The story of the Chinese zodiac is beloved in my household. InYear of the Cat, Richard Ho digs deeper to follow up on how Cat feels about not receiving a calendar year—she was pushed into a river by Rat! This story is as good as the original and then some.
Jocelyn Li Langrand’s fun illustrations begin even before the title page. I especially like the behind-the-scenes scoop on the animals such as Rat lounging in his home with telling photos on the wall or the clever places each animal lives. The dragon? A fire station!
Whether this is a familiar tale or your first read, kids will get a kick out of the teamwork and mishaps that lead to us finding out if Cat is upset she was unable to finish as one of the twelve animals. (Her answer may surprise you.) And, speaking of surprises, be sure to peek under the dust jacket to see the map-consulting image from inside the book repeated. Kids will love figuring out which paw, hoof, or claw goes with which animal, and adults can help kids count to twelve by following along the map’s edge.
Jet the Cat, the picture book debut from Phaea Crede with another debut for illustrations by Terry Runyan, is a story all the kids and adults will have fun reading. I can almost hear their giggles. It all started when Phaea got inspired by her mom’s cat Eddie. Eddie, unlike other cats, loved to take baths.
“I tried to imagine what other cats might think if they caught Eddie happily splashing around. I figured another cat (named Tom in the story) would look down on Jet, maybe even tell her she wasn’t a real cat if she liked water.”
Tom represents people who think they should tell people what they can or can’t do. Phaea dealt with many Toms in her life. Imagine that one girl even told her that her “name couldn’t really start with a P if it sounded like an F!”
But even though her inspiration was Eddie, when she started drafting Jet’s manuscript, she realized this story was also about something else: her dyslexia. Phaea loved writing stories, but her disability made her give up writing creatively.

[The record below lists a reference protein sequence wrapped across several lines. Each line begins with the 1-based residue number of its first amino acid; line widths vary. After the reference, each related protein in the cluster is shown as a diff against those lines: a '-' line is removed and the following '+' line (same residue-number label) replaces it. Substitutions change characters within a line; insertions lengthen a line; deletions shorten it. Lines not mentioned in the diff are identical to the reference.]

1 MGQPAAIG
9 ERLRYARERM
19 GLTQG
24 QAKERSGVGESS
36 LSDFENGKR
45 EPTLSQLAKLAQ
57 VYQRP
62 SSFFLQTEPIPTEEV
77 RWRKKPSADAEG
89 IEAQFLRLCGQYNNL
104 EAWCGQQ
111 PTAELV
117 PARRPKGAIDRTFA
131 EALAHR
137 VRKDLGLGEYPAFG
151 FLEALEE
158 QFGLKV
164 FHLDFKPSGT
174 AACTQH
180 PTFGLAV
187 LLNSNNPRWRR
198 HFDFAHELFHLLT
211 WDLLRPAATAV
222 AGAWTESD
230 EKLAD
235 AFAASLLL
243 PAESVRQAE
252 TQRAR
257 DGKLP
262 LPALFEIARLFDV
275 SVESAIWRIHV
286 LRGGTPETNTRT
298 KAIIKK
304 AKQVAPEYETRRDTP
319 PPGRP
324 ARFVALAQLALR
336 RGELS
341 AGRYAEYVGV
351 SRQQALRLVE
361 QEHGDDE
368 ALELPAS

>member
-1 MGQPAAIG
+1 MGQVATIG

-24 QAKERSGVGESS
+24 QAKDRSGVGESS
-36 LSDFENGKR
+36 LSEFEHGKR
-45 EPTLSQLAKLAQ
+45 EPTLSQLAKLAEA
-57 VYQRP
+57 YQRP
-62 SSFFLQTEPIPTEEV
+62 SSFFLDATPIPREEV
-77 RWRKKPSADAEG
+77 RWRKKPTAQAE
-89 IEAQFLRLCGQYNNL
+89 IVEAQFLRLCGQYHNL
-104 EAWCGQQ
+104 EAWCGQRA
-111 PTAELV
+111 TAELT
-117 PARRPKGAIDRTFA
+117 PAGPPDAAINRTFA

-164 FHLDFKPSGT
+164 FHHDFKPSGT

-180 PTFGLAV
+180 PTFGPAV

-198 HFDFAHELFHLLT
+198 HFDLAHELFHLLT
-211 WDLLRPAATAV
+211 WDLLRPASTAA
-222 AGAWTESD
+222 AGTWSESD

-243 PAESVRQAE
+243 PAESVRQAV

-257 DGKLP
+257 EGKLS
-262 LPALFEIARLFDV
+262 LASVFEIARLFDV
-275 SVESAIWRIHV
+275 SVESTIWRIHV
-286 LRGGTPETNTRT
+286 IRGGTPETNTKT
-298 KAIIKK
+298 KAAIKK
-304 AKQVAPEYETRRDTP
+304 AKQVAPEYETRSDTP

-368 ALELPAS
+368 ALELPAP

“ I decided at age eight that real writers didn’t have dyslexia. Thirty-one years later, I have officially proven myself wrong!”
After revising Jet the Cat (Is Not a Cat) a solid fourteen times (shout out to her critique group Friends with Words), she submitted her story to Lisa Rosinski, senior editor of Barefoot Books. And Barefoot Books and Lisa Rosinski were perfect matches to such a conscious and fun book.
Jet the Cat is a book filled with colorful spreads and repetition. After cat Tom tells Jet she is not a real cat because she loves water, Jet goes on a journey to figure out which animal she can be. But of course, Jet can’t be any of these animals. She can’t be a frog because she sings too loud. She can’t be a bird because she can’t fly. And poor Jet can’t figure out who she is until …
I do not want to spoil the end, so make sure to get a copy of Jet the Cat (Is Not a Cat) to discover the fantastic ending and to read it to your children to make them laugh and think: Are we all the same or does each one of us have a little bit of Jet, the Cat? I LOVE IT!!!
This year there were so many fun new Halloween and Halloween season books to choose from, especially for the littlest trick-or-treaters, that we decided to share one more roundup to cover them all. If your new faves weren’t included, please let us know in the comments what other books you’d recommend.
This die-cut novelty book is so cute! Shaped like a black cat (it even stands up!), you undo a notch at the collar to reach the rhyming story within. “Black Cat sets out on Halloween / in the dark, without being seen.” Robie Rogge’s 12-page board book, One Black Cat, follows a kitty and trick-or-treaters as they enjoy Halloween. The adorable illustrations by August Ro are in fall-toned colors. I especially like the way Black Cat’s friend (at the end) is drawn.
In a Spooky Haunted House by Joel Stern is a beautifully made 14-page pop-up board book. We’re welcomed in for a funny tour through the rooms. “Now here’s a hallway where young witches learn to fly a broom. / This one’s flown right through a hole and found a secret tomb.” Just about every kind of (not-very-spooky) ghoul is depicted. My favorite scene reveals ghosts making pancakes; detail shows the other items in the kitchen, including a silly vampire bat. The well-constructed rhymes and fun art by Christopher Lee make this book a winning Halloween adventure.
Unicorns Are the Worst!by Alex Willan is the Halloween book for kids who aren’t that into Halloween. This funny story features a goblin who, of course, thinks unicorns are the worst—a clever twist on the ever-popular unicorn tales. Willan’s art contrasts the goblin’s world with that of the unicorns, building the pace. The variety in the illustrations really works. For example, a sepia-toned scene spotlights super-secret goblin magic, and panels throughout give sections of the book a graphic feel. There are also LOL images, such as where the goblin’s trying to wash that all that annoying unicorn glitter out of his smock.
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